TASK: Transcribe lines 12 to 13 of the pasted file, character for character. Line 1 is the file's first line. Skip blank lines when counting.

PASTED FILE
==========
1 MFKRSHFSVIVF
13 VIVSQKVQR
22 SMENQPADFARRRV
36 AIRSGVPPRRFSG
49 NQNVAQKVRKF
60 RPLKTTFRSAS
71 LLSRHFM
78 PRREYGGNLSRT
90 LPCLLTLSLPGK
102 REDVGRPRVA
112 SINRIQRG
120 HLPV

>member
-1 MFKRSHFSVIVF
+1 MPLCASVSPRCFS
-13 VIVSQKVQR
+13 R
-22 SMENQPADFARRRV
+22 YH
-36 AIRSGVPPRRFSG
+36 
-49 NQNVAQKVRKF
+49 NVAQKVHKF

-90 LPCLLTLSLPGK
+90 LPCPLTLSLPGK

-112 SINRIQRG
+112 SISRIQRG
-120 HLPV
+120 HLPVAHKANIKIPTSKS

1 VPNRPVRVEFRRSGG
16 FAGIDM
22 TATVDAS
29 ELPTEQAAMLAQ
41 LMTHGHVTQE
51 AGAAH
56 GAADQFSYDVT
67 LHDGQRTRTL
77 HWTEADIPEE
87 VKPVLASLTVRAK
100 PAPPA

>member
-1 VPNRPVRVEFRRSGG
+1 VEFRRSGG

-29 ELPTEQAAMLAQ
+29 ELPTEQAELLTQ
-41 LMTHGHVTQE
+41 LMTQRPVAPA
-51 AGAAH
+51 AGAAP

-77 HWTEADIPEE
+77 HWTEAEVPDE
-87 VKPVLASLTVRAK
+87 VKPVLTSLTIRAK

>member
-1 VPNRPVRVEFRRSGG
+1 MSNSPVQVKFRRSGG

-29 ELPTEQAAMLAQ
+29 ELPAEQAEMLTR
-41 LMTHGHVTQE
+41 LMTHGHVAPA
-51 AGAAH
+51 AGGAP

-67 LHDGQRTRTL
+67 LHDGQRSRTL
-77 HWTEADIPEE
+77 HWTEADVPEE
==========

120 HLPV

>member